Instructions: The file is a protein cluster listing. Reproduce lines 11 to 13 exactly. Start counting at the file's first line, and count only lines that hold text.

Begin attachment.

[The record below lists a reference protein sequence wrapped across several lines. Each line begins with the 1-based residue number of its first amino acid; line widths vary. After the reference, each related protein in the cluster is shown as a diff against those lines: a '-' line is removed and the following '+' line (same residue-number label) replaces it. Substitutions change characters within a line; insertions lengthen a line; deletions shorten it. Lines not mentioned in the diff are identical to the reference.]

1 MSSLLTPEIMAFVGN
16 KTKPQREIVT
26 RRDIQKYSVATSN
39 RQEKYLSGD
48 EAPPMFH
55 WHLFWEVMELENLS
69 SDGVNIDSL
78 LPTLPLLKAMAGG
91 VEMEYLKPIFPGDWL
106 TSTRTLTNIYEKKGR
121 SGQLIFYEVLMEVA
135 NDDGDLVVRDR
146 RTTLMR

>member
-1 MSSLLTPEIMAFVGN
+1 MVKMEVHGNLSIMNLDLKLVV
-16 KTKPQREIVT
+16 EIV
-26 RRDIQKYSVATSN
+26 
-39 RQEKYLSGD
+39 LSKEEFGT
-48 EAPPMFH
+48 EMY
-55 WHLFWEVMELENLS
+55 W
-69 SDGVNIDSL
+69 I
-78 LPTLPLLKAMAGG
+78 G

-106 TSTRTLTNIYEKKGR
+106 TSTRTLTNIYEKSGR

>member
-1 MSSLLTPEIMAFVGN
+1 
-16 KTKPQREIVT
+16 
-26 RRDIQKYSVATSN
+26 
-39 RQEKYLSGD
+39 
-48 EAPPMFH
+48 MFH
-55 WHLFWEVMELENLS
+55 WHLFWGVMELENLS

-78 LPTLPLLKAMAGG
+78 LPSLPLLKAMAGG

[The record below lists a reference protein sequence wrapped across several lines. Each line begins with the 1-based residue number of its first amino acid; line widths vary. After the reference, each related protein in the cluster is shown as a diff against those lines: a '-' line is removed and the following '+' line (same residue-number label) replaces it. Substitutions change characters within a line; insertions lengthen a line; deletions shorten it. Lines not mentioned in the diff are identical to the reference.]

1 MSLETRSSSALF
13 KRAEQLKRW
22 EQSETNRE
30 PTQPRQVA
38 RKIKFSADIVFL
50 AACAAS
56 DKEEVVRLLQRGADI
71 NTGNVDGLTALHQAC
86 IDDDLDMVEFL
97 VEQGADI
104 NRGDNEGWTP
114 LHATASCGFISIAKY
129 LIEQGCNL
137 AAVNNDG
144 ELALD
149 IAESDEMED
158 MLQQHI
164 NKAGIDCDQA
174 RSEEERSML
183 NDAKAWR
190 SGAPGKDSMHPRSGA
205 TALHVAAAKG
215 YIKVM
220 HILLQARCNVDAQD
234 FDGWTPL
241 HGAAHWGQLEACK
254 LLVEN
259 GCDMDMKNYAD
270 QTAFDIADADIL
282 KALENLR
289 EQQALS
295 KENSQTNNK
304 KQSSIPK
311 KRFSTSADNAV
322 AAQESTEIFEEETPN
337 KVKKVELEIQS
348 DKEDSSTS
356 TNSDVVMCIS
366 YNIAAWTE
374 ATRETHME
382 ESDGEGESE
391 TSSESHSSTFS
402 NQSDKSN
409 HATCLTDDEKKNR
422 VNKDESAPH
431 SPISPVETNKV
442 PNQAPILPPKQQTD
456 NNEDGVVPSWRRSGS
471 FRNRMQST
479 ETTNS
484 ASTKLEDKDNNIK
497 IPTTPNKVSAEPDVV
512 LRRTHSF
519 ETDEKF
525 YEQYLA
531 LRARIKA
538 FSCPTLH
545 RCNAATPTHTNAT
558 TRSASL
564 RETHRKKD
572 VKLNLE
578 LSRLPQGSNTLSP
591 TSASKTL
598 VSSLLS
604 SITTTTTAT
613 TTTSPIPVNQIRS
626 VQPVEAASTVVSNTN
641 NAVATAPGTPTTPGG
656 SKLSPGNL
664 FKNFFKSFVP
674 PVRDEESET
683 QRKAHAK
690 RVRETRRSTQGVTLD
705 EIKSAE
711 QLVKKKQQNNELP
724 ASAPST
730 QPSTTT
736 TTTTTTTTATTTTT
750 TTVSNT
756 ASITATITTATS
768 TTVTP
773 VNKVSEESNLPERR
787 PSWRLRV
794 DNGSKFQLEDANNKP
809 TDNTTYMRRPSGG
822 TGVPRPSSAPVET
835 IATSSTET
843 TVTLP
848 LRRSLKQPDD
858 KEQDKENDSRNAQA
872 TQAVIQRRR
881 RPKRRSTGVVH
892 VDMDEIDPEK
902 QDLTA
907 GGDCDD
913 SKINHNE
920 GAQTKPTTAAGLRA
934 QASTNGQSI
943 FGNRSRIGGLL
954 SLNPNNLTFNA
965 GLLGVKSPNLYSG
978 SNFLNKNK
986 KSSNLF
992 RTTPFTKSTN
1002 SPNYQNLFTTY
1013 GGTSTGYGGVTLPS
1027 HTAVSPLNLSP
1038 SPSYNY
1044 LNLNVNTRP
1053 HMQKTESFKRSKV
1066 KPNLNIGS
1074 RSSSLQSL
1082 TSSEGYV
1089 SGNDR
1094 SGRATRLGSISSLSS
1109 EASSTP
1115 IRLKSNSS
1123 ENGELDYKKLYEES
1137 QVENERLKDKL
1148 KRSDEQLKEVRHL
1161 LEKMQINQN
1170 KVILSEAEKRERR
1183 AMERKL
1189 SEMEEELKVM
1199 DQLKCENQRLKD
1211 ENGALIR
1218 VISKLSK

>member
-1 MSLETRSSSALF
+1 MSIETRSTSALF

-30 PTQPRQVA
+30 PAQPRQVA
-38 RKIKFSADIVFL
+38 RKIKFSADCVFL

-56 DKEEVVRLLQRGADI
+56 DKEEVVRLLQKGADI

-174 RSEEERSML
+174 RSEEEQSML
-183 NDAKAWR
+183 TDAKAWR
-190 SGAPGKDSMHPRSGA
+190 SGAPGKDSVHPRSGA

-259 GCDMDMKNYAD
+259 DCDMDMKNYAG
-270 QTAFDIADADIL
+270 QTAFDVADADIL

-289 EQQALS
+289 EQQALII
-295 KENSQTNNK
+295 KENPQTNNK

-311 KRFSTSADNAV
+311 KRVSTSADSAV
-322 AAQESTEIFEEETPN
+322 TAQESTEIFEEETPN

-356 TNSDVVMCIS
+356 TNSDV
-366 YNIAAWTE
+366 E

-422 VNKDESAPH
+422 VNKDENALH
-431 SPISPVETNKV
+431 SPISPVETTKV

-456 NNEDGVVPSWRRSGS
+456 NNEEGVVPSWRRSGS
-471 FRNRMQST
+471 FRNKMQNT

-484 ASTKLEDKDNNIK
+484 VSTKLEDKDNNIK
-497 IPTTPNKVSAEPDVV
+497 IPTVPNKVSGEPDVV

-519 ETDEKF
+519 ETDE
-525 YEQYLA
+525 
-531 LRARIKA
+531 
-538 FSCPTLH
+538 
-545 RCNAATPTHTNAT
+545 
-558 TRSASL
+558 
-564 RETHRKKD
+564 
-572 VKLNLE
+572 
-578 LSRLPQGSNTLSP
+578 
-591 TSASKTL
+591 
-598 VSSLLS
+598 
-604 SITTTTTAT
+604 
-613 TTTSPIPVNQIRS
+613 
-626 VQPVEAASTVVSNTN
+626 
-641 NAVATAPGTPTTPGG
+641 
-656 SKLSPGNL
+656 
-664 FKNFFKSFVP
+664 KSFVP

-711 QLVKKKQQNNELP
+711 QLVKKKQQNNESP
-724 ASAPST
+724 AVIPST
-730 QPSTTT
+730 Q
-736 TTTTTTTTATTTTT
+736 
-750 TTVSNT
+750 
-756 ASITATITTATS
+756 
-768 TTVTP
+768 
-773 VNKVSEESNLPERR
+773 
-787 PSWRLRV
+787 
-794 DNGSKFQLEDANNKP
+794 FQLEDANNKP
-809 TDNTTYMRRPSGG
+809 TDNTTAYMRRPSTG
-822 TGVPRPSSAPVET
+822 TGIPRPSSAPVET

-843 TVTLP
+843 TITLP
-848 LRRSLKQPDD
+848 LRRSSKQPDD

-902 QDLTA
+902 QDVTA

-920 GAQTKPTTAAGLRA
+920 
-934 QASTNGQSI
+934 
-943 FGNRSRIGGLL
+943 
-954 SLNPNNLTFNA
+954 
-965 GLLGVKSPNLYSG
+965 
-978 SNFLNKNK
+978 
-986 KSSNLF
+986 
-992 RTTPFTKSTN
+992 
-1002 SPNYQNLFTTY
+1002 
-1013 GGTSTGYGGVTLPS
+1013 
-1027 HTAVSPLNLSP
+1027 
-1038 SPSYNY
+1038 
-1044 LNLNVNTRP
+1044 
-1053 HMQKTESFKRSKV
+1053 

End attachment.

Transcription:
106 TSTRTLTNIYEKKGR
121 SGQLIFYEVLMEVA
135 NDDGDLVVRDR